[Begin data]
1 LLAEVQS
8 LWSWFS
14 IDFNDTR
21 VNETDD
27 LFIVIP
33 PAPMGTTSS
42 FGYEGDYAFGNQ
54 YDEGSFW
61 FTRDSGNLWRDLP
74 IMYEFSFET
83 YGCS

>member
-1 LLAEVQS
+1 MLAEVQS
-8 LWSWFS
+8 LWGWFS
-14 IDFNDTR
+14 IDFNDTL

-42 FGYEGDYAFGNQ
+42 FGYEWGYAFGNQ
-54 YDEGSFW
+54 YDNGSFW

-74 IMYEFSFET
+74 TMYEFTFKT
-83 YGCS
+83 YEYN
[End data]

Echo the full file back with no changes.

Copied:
1 LLAEVQS
8 LWSWFS
14 IDFNDTR
21 VNETDD
27 LFIVIP
33 PAPMGTTSS
42 FGYEGDYAFGNQ
54 YDEGSFW
61 FTRDSGNLWRDLP
74 IMYEFSFET
83 YGCS

>member
-1 LLAEVQS
+1 MLAEVQS
-8 LWSWFS
+8 LWGWFS
-14 IDFNDTR
+14 IDFNDTL

-42 FGYEGDYAFGNQ
+42 FGYEWGYAFGNQ
-54 YDEGSFW
+54 YDNGSFW

-74 IMYEFSFET
+74 TMYEFTFKT
-83 YGCS
+83 YEYN